We also learn how Ladydi struggles to survive and thrive in this toxic environment, how it twists her life despite her courage and strength. We learn about Ladydi’s first love and small kindnesses that come from unexpected places. There are just enough unanswered questions to give me hope that there will be a sequel.

Sometimes when a book is published, someone will say, “Is this fiction or non-fiction? Is it a true story?” That is a fair question, but fiction is often truer than non-fiction. If you read the article on Guerrero in the on-line version of Britannica Encyclopedia, it will tell you about the history, geography and climate of that Mexican state. The Britannica does mention poverty, but it doesn’t mention emigration to the US although according to Wikipedia Guerrero ranks first among Mexican states in terms of immigration to the United States. A recent article in the Los Angeles Times says that Guerrero has the highest homicide rate in Mexico and the second highest rate of kidnapping. Collusion between politicians and narco-traffickers has been a part of the problem. I suggest that you will get a more accurate picture of what life is like for many families in Guerrero from Prayers for the Stolen than form the on-line Britannica Encyclopedia.

Clement grew up in Mexico and still lives there. She knows Mexican culture well.
If you click on Diane Rehm Interview with Jennifer Clement and then on “listen,” you can hear Diane Rehm discuss with Clement the years of research that went into this novel. Clement interviewed a number of women who were in jail as a result of having been stolen and forced into involvement with illegal activities. When she describes what it is like in the jail in Mexico City, she knows what she is talking about. When she describes Guerrero, she knows from personal experience how dangerous it is. She had to stop going there because of the risks.

Clement is a fine writer of both prose and poetry. Her prose style is sparse, both lyrical and tough. Her subject is horrific and suspenseful, but she manages to include enough humor to make the book readable. She is an expert at unexpected plot turns and unexpected metaphors. Sometimes her words take my breath away, as when she describes people gathered at the one place on the mountain where they could make and receive cell phones. Paula’s mother was there with the rest, hoping against hope that Paula would be able to call. Even Maria’s brother Mike, who had at least five cell phones, turned off his phones and the iPod that was almost always in his ears. “That day all anyone could hear was the silence of cell phones. That was it. It was the sound of Paula stolen.”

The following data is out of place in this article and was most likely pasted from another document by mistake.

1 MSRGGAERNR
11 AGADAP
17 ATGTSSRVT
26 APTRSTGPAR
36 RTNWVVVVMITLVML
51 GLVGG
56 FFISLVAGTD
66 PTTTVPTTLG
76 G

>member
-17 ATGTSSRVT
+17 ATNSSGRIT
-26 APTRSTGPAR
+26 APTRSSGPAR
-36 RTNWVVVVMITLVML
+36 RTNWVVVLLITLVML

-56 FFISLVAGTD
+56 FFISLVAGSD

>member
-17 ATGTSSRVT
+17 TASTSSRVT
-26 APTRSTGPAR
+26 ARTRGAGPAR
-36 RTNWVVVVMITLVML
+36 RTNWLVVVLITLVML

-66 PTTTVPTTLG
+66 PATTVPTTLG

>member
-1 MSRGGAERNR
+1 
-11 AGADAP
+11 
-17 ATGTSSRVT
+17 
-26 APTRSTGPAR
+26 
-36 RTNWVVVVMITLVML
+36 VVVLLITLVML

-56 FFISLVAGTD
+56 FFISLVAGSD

This may be the most important novel published in 2014. I highly recommend that you read it.

Tuesday, March 25, 2014


Shelley Emling, Marie Curie and Her Daughters: The Private Lives of Science’s First Family (Palgrave Macmillan, 2013).

Also available on Nook and Kindle.


Reviewed by Yvonne Addis

"The year was 1921, and I was a lad of seven." So writes my father, Laird C. Addis, Sr. about his cherished meeting with two-time Nobel winner Madame Marie Curie in New York City, an experience that grew out of his connection with Mrs. William Brown Meloney, editor of The Delineator, a popular women's magazine of the era. As private secretary to "Missy" Meloney, my grandmother, Ruth Beard Addis, worked for a woman who had access to celebrated people all over the world.

As the story of the second act of M. Curie's life begins, Missy Meloney emerges as a central figure in the lives of Marie Curie and her daughters, as well. When Marie Curie became famous for her discovery of radium, Missy went to Paris to accompany Marie to America by steamer in 1921. During this celebrated visit, President Harding presented Marie with a gram of radium at the White House to take back to Paris for M. Curie's laboratory.  

This book is an intimate portrait of the professional and private lives of the family of a legendary scientist - Marie, her husband, scientist Pierre Curie, her Nobel prize-winning chemist daughter Irene and her literary daughter, Eve. The book is dedicated to girls and women everywhere as they pursue study in the fields of math and science.

As a widowed mother of two, Marie struggled with sexism, physical and mental health challenges and the rejection of the French establishment because of her relationship with a married man. Marie, however, was determined to live her life as she saw fit and passed on her resilience to her daughters.  I was particularly moved by Marie's lack of interest in fame or fortune. What she wanted for herself and her daughters was to have a simple family life and work that interested them.

In recommending this compelling biography of science's first family, I believe the family of Laird Addis, Sr. ~ and others ~ will find this account of Marie Curie and her daughters stretching their era's concept of the possibilities for women to be an interesting read.